You just bought your first cannabidiol (CBD) product. Unfortunately, you didn’t notice much, if any, beneficial effects. Does that mean CBD just doesn’t work for you?
The problem may lie in how the manufacturer processed the product prior to you buying it. Because, for CBD to be optimally effective, decarboxylation must take place.
Read on to learn what decarboxylation is, why it’s important when consuming CBD and how you can decarboxylate CBD-rich cannabis flower at home.
Decarboxylation, or decarbing, is a process that converts inactive components in the cannabis plant into active compounds.
Most people talk about decarboxylation in terms of tetrahydrocannabinol (THC). This is because there’s actually no THC in fresh cannabis plants. Rather, there’s THC’s acidic precursor, tetrahydrocannabinolic acid (THCA). But decarboxylating THCA turns it into THC, and this is important because THCA can’t produce the feelings of euphoria that THC can impart. So, a consumer hoping to achieve this effect from cannabis, but who doesn’t decarb their marijuana will be sorely disappointed.
Though many may not realize it, CBD works in the same way as THC does when it comes to decarboxylation. CBD actually starts life as cannabidiolic acid (CBDA) and only converts to CBD after decarboxylation.
Decarboxylation is carried out via two basic processes:
Decarbing is almost always a part of a CBD product’s manufacturing process, whether you buy CBD from an online outlet or a dispensary. But if you’re making your own CBD product at home, your first step should be to decarb your cannabis flower.
An experienced cannabis farmer knows that proper curing of cannabis is the first step in decarbing. Following harvest, farmers gently dry their plants, using stringent humidity and temperature control. Patient, slow curing results in maximum development of the plant’s beneficial cannabinoids.
Decarbing also takes place when you heat cannabis flower. When you smoke or vape cannabis flower, the flame from your lighter or heat from your vaporizer take care of the decarbing. But if you’re making CBD edibles or your own oils, you can easily decarb your flower in the oven.
In terms of the pre-made CBD edibles you buy, manufacturers decarb dry flower prior to baking, using a separate, temperature-controlled process. Gentle heating of flowers is one of the most basic forms of decarboxylation.
As mentioned previously, raw cannabis and hemp contain CBDA, which is an acidic form of CBD. It’s structurally more difficult to pass through the body’s blood-brain barrier than CBD is. This is one reason manufacturers decarb CBD-rich cannabis. Decarboxylation converts CBDA to the much more accessible CBD, making it easier for the body’s endocannabinoid system (ECS) to put CBD to work inside your body.
That said, CBDA has benefits of its own. The cannabinoid has been shown to help ease:
One of the most exciting findings in the early studies of CBDA is some evidence that it takes far less CBDA than CBD to elicit beneficial effects, but more study is needed.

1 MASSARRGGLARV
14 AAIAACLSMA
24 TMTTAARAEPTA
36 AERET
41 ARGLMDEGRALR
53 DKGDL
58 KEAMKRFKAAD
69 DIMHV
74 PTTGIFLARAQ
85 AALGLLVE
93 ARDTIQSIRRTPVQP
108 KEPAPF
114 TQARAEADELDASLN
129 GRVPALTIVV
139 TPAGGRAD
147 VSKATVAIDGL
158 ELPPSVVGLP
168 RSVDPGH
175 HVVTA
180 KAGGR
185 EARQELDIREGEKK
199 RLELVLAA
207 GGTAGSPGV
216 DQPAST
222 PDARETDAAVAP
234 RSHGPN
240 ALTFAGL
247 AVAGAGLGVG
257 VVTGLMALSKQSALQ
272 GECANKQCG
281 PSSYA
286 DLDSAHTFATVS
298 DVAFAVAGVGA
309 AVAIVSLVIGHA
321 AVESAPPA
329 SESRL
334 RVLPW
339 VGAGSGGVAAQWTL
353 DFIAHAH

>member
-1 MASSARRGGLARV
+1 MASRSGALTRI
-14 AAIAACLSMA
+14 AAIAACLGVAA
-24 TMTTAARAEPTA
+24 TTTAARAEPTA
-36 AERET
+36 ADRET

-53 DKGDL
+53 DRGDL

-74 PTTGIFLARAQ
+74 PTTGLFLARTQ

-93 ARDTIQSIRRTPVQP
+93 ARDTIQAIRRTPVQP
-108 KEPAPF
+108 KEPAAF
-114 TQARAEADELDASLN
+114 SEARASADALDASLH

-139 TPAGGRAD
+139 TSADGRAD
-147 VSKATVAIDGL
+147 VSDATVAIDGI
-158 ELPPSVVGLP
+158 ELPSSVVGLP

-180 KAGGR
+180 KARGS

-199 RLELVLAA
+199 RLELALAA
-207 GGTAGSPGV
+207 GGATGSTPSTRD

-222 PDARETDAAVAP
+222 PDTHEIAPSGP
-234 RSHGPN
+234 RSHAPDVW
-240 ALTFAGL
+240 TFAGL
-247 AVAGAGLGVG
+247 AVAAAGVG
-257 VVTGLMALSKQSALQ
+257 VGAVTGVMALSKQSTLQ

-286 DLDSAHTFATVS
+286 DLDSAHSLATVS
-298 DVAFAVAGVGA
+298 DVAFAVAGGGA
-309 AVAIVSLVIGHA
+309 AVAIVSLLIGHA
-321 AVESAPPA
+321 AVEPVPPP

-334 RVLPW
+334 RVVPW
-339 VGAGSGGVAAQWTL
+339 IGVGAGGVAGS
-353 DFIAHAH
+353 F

If you grow your own high-CBD cannabis plants and wish to take advantage of CBDA, you’re in luck. You can access raw CBDA from the leaves and even the stems of fresh, high CBD-strain cannabis.
To get the benefits of CBDA, try adding fresh leaves to a green smoothie, blend up the leaves and freeze them for future use as canna ice cubes or add fresh, pungent leaves to salad.
If you want to experiment with CBDA and aren’t growing cannabis, look for CBD products that are labelled raw CBD.
For most people growing CBD, decarbing is essential when making edibles or topical treatments, and is an affordable way to keep the home cannabis pharmacy stocked with quality products that you can trust. Start with cannabis strains that are known for their high-CBD content, such as:
Basic decarboxylation is a relatively simple process that requires:
CBD decarboxylates at a slightly higher temperature than THC does. Because most of the research into decarboxylation has been on THC, there are lively online debates about the ideal decarb temperature for CBD. Most folks agree though that you can effectively decarb CBD at 240–300 degrees F. Temperatures higher than 300 degrees F will degrade the CBD in your bud.
To decarboxylate CBD:
Remember that, as with any herb, toasted cannabis has a distinct odor that people may detect beyond your kitchen.
Nearly every CBD product for sale has already been decarboxylated, with the exception of products that are identified as raw.
One very simple way to determine if your CBD product has been decarbed is to look at the label. As we discussed earlier, CBDA is more predominant in raw cannabis. If your product has a high CBD level and a low CBDA level, you know it’s been decarbed.
And as always, check labels for testing information, which should ideally include the percentage of primary cannabinoids in each serving and verify the absence of molds and pesticides.
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